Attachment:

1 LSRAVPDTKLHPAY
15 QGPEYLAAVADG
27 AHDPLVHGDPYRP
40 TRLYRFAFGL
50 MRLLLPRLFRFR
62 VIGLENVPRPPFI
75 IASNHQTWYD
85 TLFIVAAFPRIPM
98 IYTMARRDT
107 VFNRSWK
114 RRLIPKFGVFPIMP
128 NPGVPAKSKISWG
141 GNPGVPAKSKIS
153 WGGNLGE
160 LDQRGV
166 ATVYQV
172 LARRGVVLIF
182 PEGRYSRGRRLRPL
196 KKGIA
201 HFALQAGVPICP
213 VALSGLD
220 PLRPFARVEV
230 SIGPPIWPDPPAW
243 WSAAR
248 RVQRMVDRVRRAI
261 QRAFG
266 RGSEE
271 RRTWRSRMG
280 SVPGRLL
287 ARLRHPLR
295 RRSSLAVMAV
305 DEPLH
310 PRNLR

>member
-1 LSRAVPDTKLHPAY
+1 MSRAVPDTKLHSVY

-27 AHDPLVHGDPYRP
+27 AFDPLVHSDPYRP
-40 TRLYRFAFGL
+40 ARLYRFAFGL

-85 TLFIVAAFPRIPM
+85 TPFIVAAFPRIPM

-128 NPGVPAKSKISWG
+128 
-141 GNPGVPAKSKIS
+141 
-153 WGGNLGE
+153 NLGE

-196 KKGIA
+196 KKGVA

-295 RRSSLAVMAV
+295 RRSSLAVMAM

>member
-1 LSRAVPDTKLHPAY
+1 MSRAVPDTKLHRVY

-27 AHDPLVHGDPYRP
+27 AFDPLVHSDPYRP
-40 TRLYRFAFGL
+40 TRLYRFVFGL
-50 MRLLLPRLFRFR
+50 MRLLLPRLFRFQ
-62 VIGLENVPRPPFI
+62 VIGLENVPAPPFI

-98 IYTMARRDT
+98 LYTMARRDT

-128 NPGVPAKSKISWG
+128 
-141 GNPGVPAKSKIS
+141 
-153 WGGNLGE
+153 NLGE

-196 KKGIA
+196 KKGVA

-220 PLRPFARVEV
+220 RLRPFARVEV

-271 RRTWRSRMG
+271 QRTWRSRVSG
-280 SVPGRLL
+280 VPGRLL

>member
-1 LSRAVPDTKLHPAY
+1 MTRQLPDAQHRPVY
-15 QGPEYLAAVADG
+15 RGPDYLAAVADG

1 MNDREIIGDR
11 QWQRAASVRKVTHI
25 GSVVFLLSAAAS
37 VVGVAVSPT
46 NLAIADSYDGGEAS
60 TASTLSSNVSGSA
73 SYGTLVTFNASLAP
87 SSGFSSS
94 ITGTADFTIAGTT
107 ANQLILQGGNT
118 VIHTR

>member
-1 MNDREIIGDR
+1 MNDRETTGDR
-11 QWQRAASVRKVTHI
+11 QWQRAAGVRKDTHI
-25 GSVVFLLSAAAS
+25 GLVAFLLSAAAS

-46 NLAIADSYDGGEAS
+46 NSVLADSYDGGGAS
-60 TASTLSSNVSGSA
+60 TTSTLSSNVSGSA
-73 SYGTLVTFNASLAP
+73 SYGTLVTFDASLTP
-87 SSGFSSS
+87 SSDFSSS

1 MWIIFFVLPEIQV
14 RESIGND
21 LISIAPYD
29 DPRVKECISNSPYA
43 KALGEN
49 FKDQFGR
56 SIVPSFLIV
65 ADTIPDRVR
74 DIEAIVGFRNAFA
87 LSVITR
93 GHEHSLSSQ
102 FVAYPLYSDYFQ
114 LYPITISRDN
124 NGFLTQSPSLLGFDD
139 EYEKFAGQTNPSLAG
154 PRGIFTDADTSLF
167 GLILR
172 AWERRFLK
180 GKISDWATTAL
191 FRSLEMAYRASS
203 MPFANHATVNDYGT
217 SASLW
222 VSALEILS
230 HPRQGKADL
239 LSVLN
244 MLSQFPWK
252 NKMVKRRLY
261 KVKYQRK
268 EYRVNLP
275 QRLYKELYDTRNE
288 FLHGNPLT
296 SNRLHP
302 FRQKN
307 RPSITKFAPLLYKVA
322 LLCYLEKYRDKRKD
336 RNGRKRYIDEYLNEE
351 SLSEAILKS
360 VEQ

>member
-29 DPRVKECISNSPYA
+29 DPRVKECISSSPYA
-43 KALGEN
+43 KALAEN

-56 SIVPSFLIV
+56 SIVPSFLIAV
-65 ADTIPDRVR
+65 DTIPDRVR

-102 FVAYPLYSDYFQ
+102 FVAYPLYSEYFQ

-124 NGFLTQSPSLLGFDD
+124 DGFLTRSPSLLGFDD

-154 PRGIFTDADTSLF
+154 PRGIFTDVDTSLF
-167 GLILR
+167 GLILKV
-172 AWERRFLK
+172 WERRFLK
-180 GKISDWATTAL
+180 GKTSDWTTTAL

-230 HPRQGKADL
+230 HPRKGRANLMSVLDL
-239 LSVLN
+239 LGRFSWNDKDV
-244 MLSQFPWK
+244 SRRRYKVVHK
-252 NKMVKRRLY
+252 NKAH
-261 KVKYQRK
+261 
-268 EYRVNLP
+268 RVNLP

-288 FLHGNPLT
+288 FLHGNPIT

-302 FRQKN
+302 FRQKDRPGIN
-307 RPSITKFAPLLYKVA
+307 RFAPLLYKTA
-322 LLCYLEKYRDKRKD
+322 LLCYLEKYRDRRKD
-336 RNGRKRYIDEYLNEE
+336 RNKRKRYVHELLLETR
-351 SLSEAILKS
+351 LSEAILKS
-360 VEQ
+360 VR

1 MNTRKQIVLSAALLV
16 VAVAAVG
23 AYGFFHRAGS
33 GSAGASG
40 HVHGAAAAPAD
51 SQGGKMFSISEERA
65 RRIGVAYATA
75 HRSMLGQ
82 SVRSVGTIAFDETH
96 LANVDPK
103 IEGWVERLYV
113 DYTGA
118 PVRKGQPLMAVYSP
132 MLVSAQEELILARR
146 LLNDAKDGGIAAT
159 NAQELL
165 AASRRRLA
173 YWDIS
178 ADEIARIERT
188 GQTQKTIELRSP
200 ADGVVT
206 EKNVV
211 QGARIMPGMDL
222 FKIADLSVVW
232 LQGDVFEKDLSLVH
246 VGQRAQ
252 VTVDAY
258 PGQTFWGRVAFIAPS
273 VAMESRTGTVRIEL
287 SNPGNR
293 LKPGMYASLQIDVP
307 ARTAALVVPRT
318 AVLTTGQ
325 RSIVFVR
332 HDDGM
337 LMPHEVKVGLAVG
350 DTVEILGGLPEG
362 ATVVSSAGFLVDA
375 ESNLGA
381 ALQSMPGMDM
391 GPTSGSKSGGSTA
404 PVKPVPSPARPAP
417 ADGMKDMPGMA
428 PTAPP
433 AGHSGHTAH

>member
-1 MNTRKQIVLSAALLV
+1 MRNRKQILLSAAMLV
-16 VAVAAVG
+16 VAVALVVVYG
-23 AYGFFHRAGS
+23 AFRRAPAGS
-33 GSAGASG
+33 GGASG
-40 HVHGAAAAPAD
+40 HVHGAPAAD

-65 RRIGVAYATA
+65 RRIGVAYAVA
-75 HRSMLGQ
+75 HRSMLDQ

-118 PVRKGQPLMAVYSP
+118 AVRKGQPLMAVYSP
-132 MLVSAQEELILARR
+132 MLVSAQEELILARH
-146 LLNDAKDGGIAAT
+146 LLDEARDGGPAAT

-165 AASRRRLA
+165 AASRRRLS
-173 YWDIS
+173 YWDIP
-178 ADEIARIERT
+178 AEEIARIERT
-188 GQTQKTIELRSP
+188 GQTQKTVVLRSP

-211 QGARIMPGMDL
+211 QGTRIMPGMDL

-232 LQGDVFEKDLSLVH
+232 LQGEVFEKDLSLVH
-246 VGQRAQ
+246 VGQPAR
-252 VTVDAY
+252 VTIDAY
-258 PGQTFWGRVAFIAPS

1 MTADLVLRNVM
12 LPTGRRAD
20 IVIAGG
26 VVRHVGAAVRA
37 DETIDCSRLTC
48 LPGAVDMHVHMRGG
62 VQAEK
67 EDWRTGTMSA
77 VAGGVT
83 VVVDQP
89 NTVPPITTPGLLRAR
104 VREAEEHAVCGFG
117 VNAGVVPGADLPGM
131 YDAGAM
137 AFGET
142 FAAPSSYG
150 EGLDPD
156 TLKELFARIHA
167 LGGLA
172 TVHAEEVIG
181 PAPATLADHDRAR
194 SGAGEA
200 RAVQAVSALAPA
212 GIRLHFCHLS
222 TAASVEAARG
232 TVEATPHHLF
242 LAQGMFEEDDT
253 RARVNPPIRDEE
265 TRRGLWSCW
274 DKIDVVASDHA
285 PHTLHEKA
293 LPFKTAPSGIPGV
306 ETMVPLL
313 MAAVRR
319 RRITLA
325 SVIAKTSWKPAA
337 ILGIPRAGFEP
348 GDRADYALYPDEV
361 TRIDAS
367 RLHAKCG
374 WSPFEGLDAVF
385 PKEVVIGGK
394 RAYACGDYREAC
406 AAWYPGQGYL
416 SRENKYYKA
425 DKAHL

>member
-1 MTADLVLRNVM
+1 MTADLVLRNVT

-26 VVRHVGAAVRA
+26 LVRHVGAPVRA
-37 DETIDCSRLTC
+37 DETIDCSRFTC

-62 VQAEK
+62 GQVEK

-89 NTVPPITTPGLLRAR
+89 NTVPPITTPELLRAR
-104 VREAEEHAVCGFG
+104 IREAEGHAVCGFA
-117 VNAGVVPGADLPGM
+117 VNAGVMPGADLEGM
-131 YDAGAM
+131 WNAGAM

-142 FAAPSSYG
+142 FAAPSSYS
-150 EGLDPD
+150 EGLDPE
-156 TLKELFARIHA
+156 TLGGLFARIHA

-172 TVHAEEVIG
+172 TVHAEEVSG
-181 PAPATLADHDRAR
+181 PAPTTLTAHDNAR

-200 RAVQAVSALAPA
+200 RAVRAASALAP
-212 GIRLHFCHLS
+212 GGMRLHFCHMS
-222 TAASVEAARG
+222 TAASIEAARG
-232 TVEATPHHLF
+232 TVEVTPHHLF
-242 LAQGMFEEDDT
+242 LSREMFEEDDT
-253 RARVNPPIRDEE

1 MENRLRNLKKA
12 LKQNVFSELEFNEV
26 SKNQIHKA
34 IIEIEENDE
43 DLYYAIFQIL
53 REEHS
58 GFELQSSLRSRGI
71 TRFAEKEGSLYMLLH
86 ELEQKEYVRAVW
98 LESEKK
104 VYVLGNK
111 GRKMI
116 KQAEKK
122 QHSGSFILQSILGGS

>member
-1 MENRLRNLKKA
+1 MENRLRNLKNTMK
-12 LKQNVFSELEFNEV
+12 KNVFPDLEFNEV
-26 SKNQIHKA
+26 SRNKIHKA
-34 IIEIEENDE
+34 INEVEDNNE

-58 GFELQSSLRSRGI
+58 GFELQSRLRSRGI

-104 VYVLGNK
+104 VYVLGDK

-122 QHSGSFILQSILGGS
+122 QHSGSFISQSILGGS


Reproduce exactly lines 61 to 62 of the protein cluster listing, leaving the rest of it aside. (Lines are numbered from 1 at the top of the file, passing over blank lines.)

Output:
+50 MRLLLPRLFRFQ
-62 VIGLENVPRPPFI